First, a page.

Monitoring changes in back fat thickness and its effect on the restoration of ovarian activity and fertility in Bos indicus cows

Monitoring changes in back fat thickness and its effect on the restoration of ovarian activity... With the objective of testing the hypothesis if animals with a stable layer of body fat (FAT) during the peripartum have a better chance of becoming pregnant after calving, fifty‐nine multiparous Brahman cows in their last trimester of pregnancy were used. Animals averaged four parturitions and were stocked at a rate of 1.25 animal units per hectare and divided into two groups depending on the time postpartum (dpp) that the intravaginal releasing device CIDR was inserted; Group 1 (<30 dpp; n = 30) received the implant at 25.2 ± 4.21 and withdrawn 9 days later. Group 2 (≥30 dpp; n = 29) received the CIDR at 38.41 ± 5.8. Animals were AI at detected oestrus until 170 dpp and calculated as pregnant at first service or requiring more than one service (1s and >1s), not pregnant but cycling (not pregnant) and those not cycling at all (anestrus). The FAT measurements were taken twice each month from the last trimester of gestation until 96 dpp. The onset of ovarian activity was monitored through blood levels of progesterone (P4) at days 14 and 9 prior to CIDR insertion and days 10, 13, 30 and 33 after CIDR withdrawal. Animals pregnant did not have any major changes in their fat thickness. In contrast, cows pregnant in the group ≥30 dpp had changes in their FAT homoeostasis, and pregnant animals in the 1s and >1s groups did not show differences in dorsal back fat in the last trimester of pregnancy and early postpartum. In contrast, animals not pregnant and in anestrus FAT values decreased considerably after parturition. Overall, fertility was 49%, but 18% of all the animals remained anestrus losing FAT. Thus, animals with adequate metabolic conditions will have a better chance of pregnancy regardless of the time postpartum when the reproductive programme starts. http://www.deepdyve.com/assets/images/DeepDyve-Logo-lg.png Reproduction in Domestic Animals Wiley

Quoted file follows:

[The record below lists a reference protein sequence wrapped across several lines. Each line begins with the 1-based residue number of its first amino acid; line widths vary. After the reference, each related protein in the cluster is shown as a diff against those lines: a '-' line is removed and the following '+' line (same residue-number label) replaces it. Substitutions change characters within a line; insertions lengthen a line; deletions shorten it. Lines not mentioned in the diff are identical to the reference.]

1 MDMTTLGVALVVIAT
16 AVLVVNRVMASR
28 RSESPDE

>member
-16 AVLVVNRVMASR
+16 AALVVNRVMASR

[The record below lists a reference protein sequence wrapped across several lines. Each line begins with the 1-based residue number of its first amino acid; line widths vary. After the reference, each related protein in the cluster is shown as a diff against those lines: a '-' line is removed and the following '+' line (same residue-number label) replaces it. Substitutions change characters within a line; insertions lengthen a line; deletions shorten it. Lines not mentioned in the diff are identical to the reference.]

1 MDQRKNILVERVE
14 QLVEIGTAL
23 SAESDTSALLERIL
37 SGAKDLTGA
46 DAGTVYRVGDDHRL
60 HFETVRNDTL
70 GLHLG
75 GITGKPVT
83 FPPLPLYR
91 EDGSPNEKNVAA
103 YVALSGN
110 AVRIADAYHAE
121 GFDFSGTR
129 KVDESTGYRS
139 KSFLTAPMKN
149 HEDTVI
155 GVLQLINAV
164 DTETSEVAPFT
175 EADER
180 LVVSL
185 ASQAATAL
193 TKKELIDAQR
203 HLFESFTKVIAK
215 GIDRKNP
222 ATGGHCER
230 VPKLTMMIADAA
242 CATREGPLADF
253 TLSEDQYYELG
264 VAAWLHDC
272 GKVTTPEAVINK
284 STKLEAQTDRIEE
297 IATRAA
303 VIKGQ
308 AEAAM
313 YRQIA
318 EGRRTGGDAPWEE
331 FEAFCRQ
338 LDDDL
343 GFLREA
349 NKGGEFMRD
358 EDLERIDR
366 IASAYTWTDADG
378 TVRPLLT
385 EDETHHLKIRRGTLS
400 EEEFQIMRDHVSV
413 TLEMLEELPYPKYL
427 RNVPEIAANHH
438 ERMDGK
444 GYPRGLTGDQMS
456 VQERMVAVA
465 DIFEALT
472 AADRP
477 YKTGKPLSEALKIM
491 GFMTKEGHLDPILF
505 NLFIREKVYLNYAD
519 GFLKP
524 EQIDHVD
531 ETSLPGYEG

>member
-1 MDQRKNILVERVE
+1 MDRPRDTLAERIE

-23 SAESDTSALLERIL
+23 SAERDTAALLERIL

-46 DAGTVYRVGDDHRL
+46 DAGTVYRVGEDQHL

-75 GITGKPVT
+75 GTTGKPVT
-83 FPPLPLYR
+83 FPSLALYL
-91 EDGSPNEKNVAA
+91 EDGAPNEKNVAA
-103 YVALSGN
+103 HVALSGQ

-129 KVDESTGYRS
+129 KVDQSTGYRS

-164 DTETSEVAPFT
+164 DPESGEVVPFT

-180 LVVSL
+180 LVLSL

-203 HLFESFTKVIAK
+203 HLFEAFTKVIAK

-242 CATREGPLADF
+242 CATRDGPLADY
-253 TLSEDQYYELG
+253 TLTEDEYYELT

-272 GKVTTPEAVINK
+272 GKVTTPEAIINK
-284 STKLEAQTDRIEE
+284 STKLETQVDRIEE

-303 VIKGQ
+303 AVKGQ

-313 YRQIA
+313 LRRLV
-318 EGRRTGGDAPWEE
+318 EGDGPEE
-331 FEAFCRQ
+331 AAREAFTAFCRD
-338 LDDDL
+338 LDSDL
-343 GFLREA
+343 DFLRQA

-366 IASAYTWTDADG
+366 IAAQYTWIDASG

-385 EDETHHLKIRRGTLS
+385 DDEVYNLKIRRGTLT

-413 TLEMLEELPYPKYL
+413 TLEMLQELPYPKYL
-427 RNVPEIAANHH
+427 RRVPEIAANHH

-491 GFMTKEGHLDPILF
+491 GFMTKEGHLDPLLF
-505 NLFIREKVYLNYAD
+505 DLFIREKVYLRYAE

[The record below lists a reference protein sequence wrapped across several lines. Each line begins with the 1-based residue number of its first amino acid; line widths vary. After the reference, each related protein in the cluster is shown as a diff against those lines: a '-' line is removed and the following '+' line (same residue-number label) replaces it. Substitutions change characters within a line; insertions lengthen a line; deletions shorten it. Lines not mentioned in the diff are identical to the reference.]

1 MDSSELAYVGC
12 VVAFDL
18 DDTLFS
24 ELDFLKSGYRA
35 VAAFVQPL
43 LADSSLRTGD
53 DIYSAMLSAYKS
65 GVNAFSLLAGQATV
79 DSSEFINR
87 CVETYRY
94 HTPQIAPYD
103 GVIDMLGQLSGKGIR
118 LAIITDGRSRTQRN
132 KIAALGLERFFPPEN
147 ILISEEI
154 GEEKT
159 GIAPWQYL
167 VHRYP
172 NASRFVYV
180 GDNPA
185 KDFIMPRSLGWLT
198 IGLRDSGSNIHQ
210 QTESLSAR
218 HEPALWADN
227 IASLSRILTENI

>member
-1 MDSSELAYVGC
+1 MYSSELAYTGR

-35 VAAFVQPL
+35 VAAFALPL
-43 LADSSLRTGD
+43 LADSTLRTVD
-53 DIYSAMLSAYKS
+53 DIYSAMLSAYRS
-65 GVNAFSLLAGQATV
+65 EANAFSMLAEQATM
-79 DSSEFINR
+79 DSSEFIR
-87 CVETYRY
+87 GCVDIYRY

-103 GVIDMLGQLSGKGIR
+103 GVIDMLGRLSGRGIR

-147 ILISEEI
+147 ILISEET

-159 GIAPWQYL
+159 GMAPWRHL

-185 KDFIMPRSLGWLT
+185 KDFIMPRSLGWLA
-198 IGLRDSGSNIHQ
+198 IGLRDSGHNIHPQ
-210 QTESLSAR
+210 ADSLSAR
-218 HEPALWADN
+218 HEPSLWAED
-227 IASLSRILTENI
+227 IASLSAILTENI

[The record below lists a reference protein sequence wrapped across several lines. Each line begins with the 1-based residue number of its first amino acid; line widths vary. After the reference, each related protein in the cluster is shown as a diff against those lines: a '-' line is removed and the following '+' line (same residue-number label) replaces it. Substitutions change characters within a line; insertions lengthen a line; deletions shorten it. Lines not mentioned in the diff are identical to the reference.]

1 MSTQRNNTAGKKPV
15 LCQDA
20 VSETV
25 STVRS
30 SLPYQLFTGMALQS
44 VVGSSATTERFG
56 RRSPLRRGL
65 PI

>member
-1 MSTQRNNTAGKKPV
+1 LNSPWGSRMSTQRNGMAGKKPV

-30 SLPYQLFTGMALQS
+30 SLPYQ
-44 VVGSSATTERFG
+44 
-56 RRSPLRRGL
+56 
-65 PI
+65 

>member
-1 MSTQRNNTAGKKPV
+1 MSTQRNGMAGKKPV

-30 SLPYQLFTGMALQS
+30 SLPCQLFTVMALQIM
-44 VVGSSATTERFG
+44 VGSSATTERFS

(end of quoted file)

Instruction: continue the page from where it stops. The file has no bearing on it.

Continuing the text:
Monitoring changes in back fat thickness and its effect on the restoration of ovarian activity and fertility in Bos indicus cows

Loading next page...
 
/lp/wiley/monitoring-changes-in-back-fat-thickness-and-its-effect-on-the-L0k9fZzx7r
Publisher
Wiley
Copyright
Copyright © 2018 Blackwell Verlag GmbH
ISSN
0936-6768
eISSN
1439-0531
D.O.I.
10.1111/rda.13136
Publisher site
See Article on Publisher Site

Abstract

With the objective of testing the hypothesis if animals with a stable layer of body fat (FAT) during the peripartum have a better chance of becoming pregnant after calving, fifty‐nine multiparous Brahman cows in their last trimester of pregnancy were used. Animals averaged four parturitions and were stocked at a rate of 1.25 animal units per hectare and divided into two groups depending on the time postpartum (dpp) that the intravaginal releasing device CIDR was inserted; Group 1 (<30 dpp; n = 30) received the implant at 25.2 ± 4.21 and withdrawn 9 days later. Group 2 (≥30 dpp; n = 29) received the CIDR at 38.41 ± 5.8. Animals were AI at detected oestrus until 170 dpp and calculated as pregnant at first service or requiring more than one service (1s and >1s), not pregnant but cycling (not pregnant) and those not cycling at all (anestrus). The FAT measurements were taken twice each month from the last trimester of gestation until 96 dpp. The onset of ovarian activity was monitored through blood levels of progesterone (P4) at days 14 and 9 prior to CIDR insertion and days 10, 13, 30 and 33 after CIDR withdrawal. Animals pregnant did not have any major changes in their fat thickness. In contrast, cows pregnant in the group ≥30 dpp had changes in their FAT homoeostasis, and pregnant animals in the 1s and >1s groups did not show differences in dorsal back fat in the last trimester of pregnancy and early postpartum. In contrast, animals not pregnant and in anestrus FAT values decreased considerably after parturition. Overall, fertility was 49%, but 18% of all the animals remained anestrus losing FAT. Thus, animals with adequate metabolic conditions will have a better chance of pregnancy regardless of the time postpartum when the reproductive programme starts.

Journal

Reproduction in Domestic AnimalsWiley

Published: Jan 1, 2018

Keywords: ; ; ; ; ; ;

References

You’re reading a free preview. Subscribe to read the entire article.


DeepDyve is your
personal research library

It’s your single place to instantly
discover and read the research
that matters to you.

Enjoy affordable access to
over 18 million articles from more than
15,000 peer-reviewed journals.

All for just $49/month

Explore the DeepDyve Library

Search

Query the DeepDyve database, plus search all of PubMed and Google Scholar seamlessly

Organize

Save any article or search result from DeepDyve, PubMed, and Google Scholar... all in one place.

Access

Get unlimited, online access to over 18 million full-text articles from more than 15,000 scientific journals.

Your journals are on DeepDyve

Read from thousands of the leading scholarly journals from SpringerNature, Elsevier, Wiley-Blackwell, Oxford University Press and more.

All the latest content is available, no embargo periods.

See the journals in your area

DeepDyve

Freelancer

DeepDyve

Pro

Price

FREE

$49/month
$360/year

Save searches from
Google Scholar,
PubMed

Create lists to
organize your research

Export lists, citations

Read DeepDyve articles

Abstract access only

Unlimited access to over
18 million full-text articles

Print

20 pages / month

PDF Discount

20% off